Friday, 29 May 2015

Creepy Reads Review: My Mother She Killed Me, My Father He Ate Me

May's Creepy Reads Review is of a collection of short stories. My Mother She Killed Me, My Father He Ate Me presents forty new fairy tales written by contemporary writers. The name of this compelling anthology is from one of the short stories in it and I think it is a good hint for the readers about how creepy this anthology is.

This book is edited by Kate Bernheimer and the foreword is written by Gregory Maguire, the author of Wicked. The collection is dedicated to Angela Carter, one of my favorite writers. Her novels and short stories play with perverse, fairy tales, grotesque, and many other things goth readers will enjoy. Especially her collection of short stories The Bloody Chamber and Other Stories, which is a collection of retold fairy tales and it is probably the reason why My Mother She Killed Me, My Father He Ate Me is dedicated to Carter. I highly recommend reading both of these collections.

I read My Mother She Killed Me, My Father He Ate Me while I was in the United States and I was intrigued by one thing. When I would mention I was reading these contemporary fairy tales people were always interested and they would not really know much about fairy tales or more precisely about their history. Even one woman who was a teacher did not know that the original fairy tales were not for children but for adults. The folklore from previous centuries was filled with eroticism, horror, and violence. The stories were told after a hard day of work in a situation there was no much other entertainment.

From the back of the book
People often say the stories Brothers Grimm collected were violent and there was much gore but according to research on folklore, the brothers actually toned down those stories while they were gathering them around the rural areas. All stories in this collection are not remakes of Grimms' fairy tales. Neil Gaiman has retold The Odyssey from Ancient Greece in his story Orange. Other writers were inspired by Russian folklore and others by Vietnamese, Japanese, and Mexican folklore.

Since there are forty stories I am not going to talk about all of them. I am only going to mention a couple. Though first I must say that you do not have to know the stories that the writers used as inspiration. You can just enjoy the stories as they are but of coarse knowing about folklore and fairy tales some basic things like the usual structure and narrative conventions is probably going to bring more to your reading experience of My Mother She Killed Me, My Father He Ate Me. Even if you are not familiar with the traditions behind a story, in the end of every tale in this book there is afterwords by the author or in some cases a translator or the editor, and those afterwords bring more light to the choices the author made and why the story is like it is. Very handy, I must say!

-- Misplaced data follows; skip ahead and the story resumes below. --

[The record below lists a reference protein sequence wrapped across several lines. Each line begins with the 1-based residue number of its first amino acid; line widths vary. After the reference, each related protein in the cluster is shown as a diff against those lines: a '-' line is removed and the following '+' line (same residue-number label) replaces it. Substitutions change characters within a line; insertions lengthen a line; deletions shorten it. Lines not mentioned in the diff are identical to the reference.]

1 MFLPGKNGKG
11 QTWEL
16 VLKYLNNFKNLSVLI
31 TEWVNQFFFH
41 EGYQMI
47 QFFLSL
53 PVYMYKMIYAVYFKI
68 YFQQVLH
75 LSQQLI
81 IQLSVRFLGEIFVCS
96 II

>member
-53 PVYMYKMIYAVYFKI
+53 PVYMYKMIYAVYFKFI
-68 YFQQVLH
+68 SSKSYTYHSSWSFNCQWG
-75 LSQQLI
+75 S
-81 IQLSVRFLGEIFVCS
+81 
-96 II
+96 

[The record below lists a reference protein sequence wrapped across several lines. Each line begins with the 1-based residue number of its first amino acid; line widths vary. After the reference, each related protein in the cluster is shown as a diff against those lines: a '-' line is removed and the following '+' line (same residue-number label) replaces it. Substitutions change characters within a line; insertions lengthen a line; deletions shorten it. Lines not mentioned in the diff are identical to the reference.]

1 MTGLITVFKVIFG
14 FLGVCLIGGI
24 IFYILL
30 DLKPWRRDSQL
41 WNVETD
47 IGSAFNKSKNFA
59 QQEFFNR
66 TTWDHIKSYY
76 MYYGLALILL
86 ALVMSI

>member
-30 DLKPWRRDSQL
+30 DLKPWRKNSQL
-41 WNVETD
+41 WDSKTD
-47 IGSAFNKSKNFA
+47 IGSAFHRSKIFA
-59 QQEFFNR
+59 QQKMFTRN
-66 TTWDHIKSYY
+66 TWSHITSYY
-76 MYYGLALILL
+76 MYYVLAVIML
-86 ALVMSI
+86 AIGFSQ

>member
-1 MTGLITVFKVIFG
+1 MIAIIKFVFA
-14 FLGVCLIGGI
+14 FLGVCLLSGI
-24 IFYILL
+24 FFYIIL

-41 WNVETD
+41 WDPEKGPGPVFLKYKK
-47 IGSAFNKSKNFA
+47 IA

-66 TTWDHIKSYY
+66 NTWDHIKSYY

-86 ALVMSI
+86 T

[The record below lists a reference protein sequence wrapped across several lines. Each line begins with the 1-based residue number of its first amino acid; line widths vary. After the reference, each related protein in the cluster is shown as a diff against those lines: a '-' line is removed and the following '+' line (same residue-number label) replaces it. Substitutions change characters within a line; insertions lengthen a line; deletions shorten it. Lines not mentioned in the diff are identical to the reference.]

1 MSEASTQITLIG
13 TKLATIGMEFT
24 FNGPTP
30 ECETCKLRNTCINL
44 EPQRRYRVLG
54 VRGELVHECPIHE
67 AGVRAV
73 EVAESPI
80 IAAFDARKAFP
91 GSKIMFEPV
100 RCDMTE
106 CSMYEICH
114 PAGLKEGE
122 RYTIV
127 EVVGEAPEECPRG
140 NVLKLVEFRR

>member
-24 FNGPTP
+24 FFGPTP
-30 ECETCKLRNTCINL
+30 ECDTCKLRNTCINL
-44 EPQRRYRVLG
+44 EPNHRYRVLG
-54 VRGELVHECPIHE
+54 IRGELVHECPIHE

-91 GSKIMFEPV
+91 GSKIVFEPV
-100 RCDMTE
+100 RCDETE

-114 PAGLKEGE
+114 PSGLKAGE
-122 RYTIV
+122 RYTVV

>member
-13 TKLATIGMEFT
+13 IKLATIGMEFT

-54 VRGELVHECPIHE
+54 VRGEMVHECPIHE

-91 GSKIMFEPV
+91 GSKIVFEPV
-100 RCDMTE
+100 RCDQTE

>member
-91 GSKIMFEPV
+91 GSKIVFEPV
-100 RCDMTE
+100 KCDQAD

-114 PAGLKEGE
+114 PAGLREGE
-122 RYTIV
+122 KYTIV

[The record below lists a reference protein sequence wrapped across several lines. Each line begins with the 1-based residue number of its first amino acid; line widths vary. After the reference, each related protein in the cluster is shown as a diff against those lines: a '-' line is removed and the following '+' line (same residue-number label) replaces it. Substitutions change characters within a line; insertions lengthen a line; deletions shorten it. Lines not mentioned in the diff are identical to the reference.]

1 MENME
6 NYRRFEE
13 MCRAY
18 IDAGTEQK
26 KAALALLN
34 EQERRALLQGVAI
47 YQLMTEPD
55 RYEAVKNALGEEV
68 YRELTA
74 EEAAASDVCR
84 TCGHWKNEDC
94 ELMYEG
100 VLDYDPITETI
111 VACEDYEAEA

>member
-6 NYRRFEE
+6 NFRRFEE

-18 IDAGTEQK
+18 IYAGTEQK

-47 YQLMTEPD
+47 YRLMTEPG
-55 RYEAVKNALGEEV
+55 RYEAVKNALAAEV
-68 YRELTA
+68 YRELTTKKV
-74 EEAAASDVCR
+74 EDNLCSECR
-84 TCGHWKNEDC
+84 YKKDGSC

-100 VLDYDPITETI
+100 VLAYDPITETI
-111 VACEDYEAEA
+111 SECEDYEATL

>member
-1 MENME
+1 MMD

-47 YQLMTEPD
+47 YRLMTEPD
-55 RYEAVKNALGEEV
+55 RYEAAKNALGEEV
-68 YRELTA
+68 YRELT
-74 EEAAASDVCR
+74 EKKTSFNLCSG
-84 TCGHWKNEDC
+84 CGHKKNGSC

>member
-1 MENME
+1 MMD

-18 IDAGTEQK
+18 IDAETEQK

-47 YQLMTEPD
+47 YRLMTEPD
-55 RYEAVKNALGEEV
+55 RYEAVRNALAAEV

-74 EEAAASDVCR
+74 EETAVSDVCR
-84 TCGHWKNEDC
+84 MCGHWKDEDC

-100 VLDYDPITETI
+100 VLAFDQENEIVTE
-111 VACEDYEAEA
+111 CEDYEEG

Close-up: some of the writers
Some stories in this anthology I liked very much, some not so much but I could still appreciate the quality and the use of literary traditions in those stories too. The Warm Mouth by Joyelle McSweeney is a good example of the stories that bring back the violence and gore to fairy tale. The Warm Mouth also honors the importance of repetition in old stories, and so does The Swan Brothers by Shelley Jackson. Jackson's novella is divided into little fractions that have titles like "The Performance Artist Dreams" and "The Youngest Brother's Lover". The world of the story is shielded and at first it is hard to understand what actually is happening, since the characters and their actions keep changing like in a feverish dream.

My favorite stories were Baba Iaga and the Pelican Child by Joy Williams, With Hair of Hand-Spun Gold by Neil LaBute, and The Mermaid in the Tree by Katherine Vaz:

Baba Yaga is a character from Russian folklore, a cannibal witch who lives in a creepy cottage that moves around with chicken legs. In Joy Williams' story this Baba Iaga is not representing the forces of evil, as she usually does and the story has that eerie atmosphere that fairy tales usually have.

With Hair of Hand-Spun Gold is a remake of the story of Rumplestiltskin. In the original story Rumplestiltskin is this fairy creature who can spun gold from straws and has a habit of trying to get other people's firstborns. Neil LaBute's story is a "realistic" story, which means it is situated in a world that has no magic and the characters are quite normal people like us. The narrator is this story's Rumplestiltskin but instead of being a weirdo after other people's children he is actually taking a revenge on his former mistress. The anger and thirst of revenge are deliciously presented in the narration!

The Mermaid in the Tree starts with these words: "Desiree, the child bride, and her sister Miranda had gone grave robbing for a wedding gown." Need I say more? This is a twisted, creepy, and extremely well written story after H. C. Andersen's The Little Mermaid. I loved it and found it very inspiring.

These stories are perfect to read in the evening before going to sleep. I at least had some very interesting dreams after some of the tales! I bought my copy in London, Tate Modern's museum shop. This anthology was published by Penguin Books and you can get a brand new copy of your own for approximately 15 USD.


  1. I was sold on the first line of The Mermaid in the Tree... I'll add this to my summer reading list :D

    1. I too was hooked by that story! I imagine you will like this anthology too! :D

  2. Sounds good! I'm having trouble making it through a complete novel these days, so a collection of short stories might be just what I need! :)

    1. Short stories are so handy, they are usually brief to read! ^^

  3. feels so long ago that i got my last book :-( need some printed paper <3

  4. My reading list just got a little longer *sigh*